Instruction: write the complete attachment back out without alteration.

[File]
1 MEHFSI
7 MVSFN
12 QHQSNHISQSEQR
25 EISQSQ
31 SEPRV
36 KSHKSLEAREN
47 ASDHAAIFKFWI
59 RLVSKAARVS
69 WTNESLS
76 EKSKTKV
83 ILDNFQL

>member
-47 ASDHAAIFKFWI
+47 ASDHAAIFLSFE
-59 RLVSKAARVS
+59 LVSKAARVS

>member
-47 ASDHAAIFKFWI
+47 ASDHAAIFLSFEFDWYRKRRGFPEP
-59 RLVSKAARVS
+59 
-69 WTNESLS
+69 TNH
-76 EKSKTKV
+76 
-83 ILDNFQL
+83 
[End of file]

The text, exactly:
1 MEHFSI
7 MVSFN
12 QHQSNHISQSEQR
25 EISQSQ
31 SEPRV
36 KSHKSLEAREN
47 ASDHAAIFKFWI
59 RLVSKAARVS
69 WTNESLS
76 EKSKTKV
83 ILDNFQL

>member
-47 ASDHAAIFKFWI
+47 ASDHAAIFLSFE
-59 RLVSKAARVS
+59 LVSKAARVS

>member
-47 ASDHAAIFKFWI
+47 ASDHAAIFLSFEFDWYRKRRGFPEP
-59 RLVSKAARVS
+59 
-69 WTNESLS
+69 TNH
-76 EKSKTKV
+76 
-83 ILDNFQL
+83 